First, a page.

That's one of the questions that many HR practitioners may be asking themselves after the decision in Kilraine v Wandsworth LBC. 

There is  natural tendency for us to focus on the 2 year qualifying period for unfair dismissal and the protected characteristics of sex, race, disability, sexual orientation, religion and belief, age, gender reassignment, pregnancy and maternity and marriage and civil partnership when we are assessing risks in specific cases.  It is important that we do not forget the protections given to employees by the whistleblowing legislation of 1998 (The Public Interest Disclosure Act 1998). 

So - how do we identify this risk? 

To assess risks we need to be able to identify whether a disclosure has been made.  This is set out under section 43B Employment Rights Act 1998.  

"means any disclosure of information which, in the reasonable belief of the worker making the disclosure, tends to show......

(a) that a criminal offence has been committed, is being committed or is likely to be committed,

(b) that a person has failed, is failing or is likely to fail to comply with any legal obligation to which he is subject,

(c) that a miscarriage of justice has occurred, is occurring or is likely to occur,

(d) that the health or safety of any individual has been, is being or is likely to be endangered,

(e) that the environment has been, is being or is likely to be damaged, or

(f) that information tending to show any matter falling within any one of the preceding paragraphs has been, is being or is likely to be deliberately concealed."

The importance of Kilraine - information or allegations?

Previous case law (Cavendish Munro) has relied quite strictly on making a distinction between "information" and an "allegation".  This ruling gave the impression that an allegation in itself was not sufficient to be a qualifying protected disclosure.   The problem that this causes is that it can result in HR and employment law practitioners taking too narrow of an approach to assessing risk.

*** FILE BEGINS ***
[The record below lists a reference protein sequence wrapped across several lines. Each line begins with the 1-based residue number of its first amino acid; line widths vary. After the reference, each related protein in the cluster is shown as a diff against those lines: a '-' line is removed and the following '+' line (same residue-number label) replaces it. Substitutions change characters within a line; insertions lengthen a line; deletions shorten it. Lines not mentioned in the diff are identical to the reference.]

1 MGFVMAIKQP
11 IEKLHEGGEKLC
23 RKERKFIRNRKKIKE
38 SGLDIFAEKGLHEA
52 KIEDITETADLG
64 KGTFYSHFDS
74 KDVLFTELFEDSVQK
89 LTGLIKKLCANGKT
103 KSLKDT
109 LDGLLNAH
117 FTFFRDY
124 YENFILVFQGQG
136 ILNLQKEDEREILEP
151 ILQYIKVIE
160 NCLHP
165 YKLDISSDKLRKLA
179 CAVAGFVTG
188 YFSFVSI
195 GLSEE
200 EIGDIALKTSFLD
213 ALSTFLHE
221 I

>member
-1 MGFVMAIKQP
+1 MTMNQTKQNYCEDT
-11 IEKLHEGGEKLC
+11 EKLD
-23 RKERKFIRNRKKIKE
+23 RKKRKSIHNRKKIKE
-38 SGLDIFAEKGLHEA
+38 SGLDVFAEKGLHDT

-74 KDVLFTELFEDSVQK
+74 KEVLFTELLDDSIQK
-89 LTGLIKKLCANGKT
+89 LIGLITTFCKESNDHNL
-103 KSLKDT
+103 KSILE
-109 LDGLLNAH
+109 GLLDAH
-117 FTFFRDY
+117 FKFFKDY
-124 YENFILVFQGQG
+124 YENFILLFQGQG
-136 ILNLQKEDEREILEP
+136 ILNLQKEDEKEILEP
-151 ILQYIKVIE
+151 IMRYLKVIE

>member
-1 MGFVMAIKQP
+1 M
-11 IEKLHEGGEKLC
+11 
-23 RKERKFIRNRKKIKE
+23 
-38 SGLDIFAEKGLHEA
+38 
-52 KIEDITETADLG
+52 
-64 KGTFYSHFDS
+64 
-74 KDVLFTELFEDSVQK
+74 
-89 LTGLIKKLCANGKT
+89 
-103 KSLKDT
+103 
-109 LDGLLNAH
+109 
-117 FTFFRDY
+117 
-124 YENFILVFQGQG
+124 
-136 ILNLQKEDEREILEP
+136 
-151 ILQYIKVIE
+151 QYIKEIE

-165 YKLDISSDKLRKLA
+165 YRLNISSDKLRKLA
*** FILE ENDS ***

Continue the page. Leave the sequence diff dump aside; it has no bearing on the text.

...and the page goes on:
In Kilraine, the Claimant relied on the following as her protected disclosure:

"Since the end of last term, there have been numerous incidents of inappropriate behaviour towards me, including repeated sidelining, and all of which I have documented."

Is this just an allegation or does this provide sufficient information to provide Karen Kilraine with protection under whistleblowing legislation?  

The Court of Appeal's judgment in Kilraine ensures that tribunals take a more nuanced approach to this rather than relying on clear disctinctions between allegations and information.  The very fact that something is a broad allegation does not necessarily preclude it from being a disclosure.

This means that even where a broad allegation is made by an employee (or worker) there may still be a disclosure of information which is sufficient to be a qualifying protected disclosure.  The tribunals will assess each potential disclosure on its own merits as to whether is meets the requirements of section 43B.  The factors that are likely to be taken into account when making this assessment include:

  • the identity of the person making the disclosure;
  • the stage at which the disclosure is made;
  • whether it has been made in general terms in order to raise the alarm with the anticipation of providing more specific and detailed information.

Golden rules

  • Be aware of the type of information that may constitute a protected disclosure;
  • Ensure that your managers and supervisors are trained in relation to the risks of claims of detriment in relation to whistleblowers;
  • Ensure that whistleblowers are not lazily categorised as 'moaners' or not team players simply because they don't agree with you or the business and are treated detrimentally as a consequence.

For further advice - call us.